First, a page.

And going through the process can give the lender clean title. Because there’s this whole issue of who owns what in the securitization chain which is a few court cases away from putting our financial system over a cliff. And the best feature is that it has no cost to the federal government. Like other smart policy, it builds off already existing infrastructure, so it can be started immediately using existing courts and Chapter 7 panel trustees for sales.
Why doesn’t this happen?
Vernon Smith is a libertarian. The general rule for libertarians and their approaches they have to re-regulating the financial system is that they need to be able to move at least a handful of Republicans. This has certainly been the dynamic over the past three years, particularly when it comes to Dodd-Frank. With all GOP votes playing Waterloo, fighting any type of accomplishment that Obama could pass and taking marching orders from the financial lobbyists, the median voter becomes Blue Dogs and New Democrats who are ultimately not going to do anything that threatens Wall Street. And the better libertarian ideas aren’t going to get anywhere.
One of the most consistent things about the energy of the Tea Party is their opposition to any interventions for suffering homeowners. As the Wall Street Journal reported, FreedomWorks was AstroTurfing anti-foreclosure relief with sites like AngryRenter back in March 2008. For all the talk about how the Tea Party is a group of populists who hate bailouts of Wall Street, the actual Santelli “Rant of the Year” was about HAMP, the ineffectual mortgage modification program, not TARP. He didn’t want to subsidize “the losers.”
Over the past three years, the Blue Dogs and new Democrats have shown no interest in anything like this. Matt Stoller called it in November 2007 when the bankrutpcy modification fight was in full force:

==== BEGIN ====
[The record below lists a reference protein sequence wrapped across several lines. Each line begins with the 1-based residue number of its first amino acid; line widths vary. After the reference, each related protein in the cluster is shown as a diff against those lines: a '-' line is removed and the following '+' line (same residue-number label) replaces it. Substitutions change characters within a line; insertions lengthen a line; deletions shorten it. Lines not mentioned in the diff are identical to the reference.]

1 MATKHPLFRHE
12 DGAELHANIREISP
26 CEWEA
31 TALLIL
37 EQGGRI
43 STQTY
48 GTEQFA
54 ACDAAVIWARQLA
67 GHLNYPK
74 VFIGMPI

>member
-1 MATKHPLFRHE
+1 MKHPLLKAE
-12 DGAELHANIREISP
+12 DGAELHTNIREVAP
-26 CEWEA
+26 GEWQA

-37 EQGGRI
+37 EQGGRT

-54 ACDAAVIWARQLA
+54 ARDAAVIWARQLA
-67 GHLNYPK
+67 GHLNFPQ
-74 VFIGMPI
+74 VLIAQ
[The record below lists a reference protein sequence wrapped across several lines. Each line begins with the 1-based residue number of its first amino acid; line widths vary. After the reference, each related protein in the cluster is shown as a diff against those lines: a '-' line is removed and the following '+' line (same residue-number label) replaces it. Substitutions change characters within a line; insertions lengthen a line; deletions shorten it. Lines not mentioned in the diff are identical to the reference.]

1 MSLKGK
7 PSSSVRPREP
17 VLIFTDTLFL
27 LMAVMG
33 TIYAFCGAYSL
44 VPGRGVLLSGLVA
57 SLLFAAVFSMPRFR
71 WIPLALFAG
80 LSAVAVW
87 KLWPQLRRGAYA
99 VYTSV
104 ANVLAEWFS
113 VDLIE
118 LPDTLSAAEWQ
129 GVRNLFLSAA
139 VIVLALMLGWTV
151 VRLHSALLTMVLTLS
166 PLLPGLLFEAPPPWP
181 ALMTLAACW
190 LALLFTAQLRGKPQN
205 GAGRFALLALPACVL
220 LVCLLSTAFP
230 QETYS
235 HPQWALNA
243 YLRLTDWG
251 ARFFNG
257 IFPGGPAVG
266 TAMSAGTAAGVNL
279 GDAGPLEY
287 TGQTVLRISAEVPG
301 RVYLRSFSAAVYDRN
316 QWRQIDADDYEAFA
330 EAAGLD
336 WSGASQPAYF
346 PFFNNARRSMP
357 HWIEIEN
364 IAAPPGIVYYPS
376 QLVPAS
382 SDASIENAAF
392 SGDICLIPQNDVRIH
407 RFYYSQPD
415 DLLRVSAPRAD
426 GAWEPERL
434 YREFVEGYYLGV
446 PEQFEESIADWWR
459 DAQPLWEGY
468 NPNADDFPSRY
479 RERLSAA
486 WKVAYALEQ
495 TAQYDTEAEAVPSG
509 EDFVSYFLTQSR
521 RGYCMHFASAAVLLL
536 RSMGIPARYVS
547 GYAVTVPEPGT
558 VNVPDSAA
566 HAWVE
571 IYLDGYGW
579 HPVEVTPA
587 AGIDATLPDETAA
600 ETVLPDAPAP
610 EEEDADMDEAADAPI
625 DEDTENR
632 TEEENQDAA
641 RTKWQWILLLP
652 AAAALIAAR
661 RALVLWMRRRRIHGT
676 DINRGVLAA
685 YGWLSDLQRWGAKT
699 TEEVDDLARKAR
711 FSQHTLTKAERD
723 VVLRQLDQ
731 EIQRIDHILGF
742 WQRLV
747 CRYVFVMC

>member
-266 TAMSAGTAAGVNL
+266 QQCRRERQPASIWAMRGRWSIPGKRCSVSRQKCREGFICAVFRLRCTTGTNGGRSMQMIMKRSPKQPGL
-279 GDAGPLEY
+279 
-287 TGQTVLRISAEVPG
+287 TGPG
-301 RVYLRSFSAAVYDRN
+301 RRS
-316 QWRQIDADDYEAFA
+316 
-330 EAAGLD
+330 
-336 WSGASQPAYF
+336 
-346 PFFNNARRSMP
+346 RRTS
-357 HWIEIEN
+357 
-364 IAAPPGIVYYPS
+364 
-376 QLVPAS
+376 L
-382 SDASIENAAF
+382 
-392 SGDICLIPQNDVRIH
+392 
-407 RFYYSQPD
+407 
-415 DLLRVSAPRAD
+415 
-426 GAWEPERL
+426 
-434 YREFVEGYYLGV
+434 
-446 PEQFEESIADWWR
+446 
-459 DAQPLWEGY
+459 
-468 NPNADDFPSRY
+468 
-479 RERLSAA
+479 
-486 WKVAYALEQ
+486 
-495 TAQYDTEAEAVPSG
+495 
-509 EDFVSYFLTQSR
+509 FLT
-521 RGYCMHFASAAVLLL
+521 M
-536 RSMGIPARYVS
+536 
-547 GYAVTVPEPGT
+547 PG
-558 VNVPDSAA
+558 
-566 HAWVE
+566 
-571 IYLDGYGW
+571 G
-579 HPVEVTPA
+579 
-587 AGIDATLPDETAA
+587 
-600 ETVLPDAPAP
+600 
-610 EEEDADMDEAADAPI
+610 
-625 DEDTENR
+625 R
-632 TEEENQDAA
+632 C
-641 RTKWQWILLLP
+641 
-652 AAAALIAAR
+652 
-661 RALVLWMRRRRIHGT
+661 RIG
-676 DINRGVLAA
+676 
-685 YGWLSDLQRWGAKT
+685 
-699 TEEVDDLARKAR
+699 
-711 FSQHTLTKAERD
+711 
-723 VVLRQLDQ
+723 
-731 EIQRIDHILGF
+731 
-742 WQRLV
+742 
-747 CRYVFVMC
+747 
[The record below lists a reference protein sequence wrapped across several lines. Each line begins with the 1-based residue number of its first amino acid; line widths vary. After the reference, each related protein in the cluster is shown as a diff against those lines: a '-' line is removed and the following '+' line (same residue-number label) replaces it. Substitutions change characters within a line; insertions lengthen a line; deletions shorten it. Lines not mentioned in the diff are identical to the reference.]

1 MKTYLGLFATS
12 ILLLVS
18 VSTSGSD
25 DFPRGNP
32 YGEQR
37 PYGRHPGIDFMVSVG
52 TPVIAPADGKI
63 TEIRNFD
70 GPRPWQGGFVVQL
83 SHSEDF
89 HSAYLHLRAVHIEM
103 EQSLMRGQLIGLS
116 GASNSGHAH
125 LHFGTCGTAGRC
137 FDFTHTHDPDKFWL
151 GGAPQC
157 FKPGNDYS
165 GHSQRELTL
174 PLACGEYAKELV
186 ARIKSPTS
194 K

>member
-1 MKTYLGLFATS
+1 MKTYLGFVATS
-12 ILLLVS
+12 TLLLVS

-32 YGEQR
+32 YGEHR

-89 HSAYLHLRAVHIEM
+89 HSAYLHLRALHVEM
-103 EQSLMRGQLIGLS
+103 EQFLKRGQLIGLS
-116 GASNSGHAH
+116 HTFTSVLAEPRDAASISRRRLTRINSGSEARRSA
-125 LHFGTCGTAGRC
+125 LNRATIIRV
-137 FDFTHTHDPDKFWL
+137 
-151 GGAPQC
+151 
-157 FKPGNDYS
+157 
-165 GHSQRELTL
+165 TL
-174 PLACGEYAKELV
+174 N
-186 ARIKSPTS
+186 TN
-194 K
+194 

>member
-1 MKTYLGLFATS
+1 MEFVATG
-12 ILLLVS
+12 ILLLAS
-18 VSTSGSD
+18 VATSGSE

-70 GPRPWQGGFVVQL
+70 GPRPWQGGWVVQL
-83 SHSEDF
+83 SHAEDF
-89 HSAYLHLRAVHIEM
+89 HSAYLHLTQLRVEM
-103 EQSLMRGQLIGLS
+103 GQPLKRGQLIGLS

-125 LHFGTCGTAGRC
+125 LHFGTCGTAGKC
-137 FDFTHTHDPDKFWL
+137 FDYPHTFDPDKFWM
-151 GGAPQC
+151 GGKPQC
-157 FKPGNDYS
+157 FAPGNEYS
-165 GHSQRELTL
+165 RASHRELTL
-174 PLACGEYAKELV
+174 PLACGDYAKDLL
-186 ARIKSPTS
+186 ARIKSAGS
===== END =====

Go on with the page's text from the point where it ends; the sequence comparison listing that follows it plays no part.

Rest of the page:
If you want to know why we haven’t heard much about the subprime mortgage mess from Democrats, it’s because there’s an intraparty fight brewing in the House of Representatives over what to do….the reason the subprime mortgage meltdown is so problematic is because homeowners can’t renegotiate mortgages for primary residences in bankruptcy court. If you declare bankruptcy, you still can’t get out from under your mortgage debt, which essentially enslaves people whose home value has dropped lower than their debt amount…
The good news is that Brad Miller, Linda T. Sánchez, Barney Frank, and Mel Watt have a bill in Congress that empowers bankruptcy courts to restructure mortgages for primary residences….It’s a very sane and reasonable approach that lets people declare bankruptcy and get our from under horrific levels of debt.
The interesting news is that 16 fellow Democrats are opposing this bill because it will impact the Bankruptcy Bill provisions they passed in 2005. Who are these lovely people? If you guessed ‘Blue Dogs’, you’d be right….
It’s time to understand that Bush Dogs are part of a working conservative majority. They are not our friends, they are not our allies, they are political opponents who want to bail out wealthy investors and hurt people trapped in subprime mortgage markets. Politically, they are also the people hurting Democratic capacity to differentiate ourselves as populists and capture swing areas and exurban Republicans hurt by the housing meltdown.
And here we are, with sky-high unemployment for the foreseeable future.